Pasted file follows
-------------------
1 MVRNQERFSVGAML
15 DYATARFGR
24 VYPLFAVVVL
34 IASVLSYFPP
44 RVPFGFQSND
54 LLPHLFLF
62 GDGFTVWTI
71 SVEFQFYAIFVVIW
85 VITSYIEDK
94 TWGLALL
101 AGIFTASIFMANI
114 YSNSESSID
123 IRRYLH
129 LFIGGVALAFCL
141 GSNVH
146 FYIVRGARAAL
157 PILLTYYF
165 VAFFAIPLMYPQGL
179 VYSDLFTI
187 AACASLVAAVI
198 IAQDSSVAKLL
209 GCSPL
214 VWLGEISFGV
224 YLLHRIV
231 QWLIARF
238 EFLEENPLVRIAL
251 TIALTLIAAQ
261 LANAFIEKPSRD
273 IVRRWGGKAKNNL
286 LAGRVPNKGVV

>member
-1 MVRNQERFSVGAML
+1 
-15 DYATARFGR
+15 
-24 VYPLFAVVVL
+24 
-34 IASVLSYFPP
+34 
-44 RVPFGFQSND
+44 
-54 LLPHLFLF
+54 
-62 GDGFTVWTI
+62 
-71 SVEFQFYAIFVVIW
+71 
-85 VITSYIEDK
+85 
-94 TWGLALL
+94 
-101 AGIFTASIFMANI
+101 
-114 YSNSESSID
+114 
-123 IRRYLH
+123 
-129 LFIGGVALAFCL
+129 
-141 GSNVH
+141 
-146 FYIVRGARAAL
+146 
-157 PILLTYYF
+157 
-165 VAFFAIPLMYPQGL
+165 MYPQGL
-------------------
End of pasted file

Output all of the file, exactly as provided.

1 MVRNQERFSVGAML
15 DYATARFGR
24 VYPLFAVVVL
34 IASVLSYFPP
44 RVPFGFQSND
54 LLPHLFLF
62 GDGFTVWTI
71 SVEFQFYAIFVVIW
85 VITSYIEDK
94 TWGLALL
101 AGIFTASIFMANI
114 YSNSESSID
123 IRRYLH
129 LFIGGVALAFCL
141 GSNVH
146 FYIVRGARAAL
157 PILLTYYF
165 VAFFAIPLMYPQGL
179 VYSDLFTI
187 AACASLVAAVI
198 IAQDSSVAKLL
209 GCSPL
214 VWLGEISFGV
224 YLLHRIV
231 QWLIARF
238 EFLEENPLVRIAL
251 TIALTLIAAQ
261 LANAFIEKPSRD
273 IVRRWGGKAKNNL
286 LAGRVPNKGVV

>member
-1 MVRNQERFSVGAML
+1 
-15 DYATARFGR
+15 
-24 VYPLFAVVVL
+24 
-34 IASVLSYFPP
+34 
-44 RVPFGFQSND
+44 
-54 LLPHLFLF
+54 
-62 GDGFTVWTI
+62 
-71 SVEFQFYAIFVVIW
+71 
-85 VITSYIEDK
+85 
-94 TWGLALL
+94 
-101 AGIFTASIFMANI
+101 
-114 YSNSESSID
+114 
-123 IRRYLH
+123 
-129 LFIGGVALAFCL
+129 
-141 GSNVH
+141 
-146 FYIVRGARAAL
+146 
-157 PILLTYYF
+157 
-165 VAFFAIPLMYPQGL
+165 MYPQGL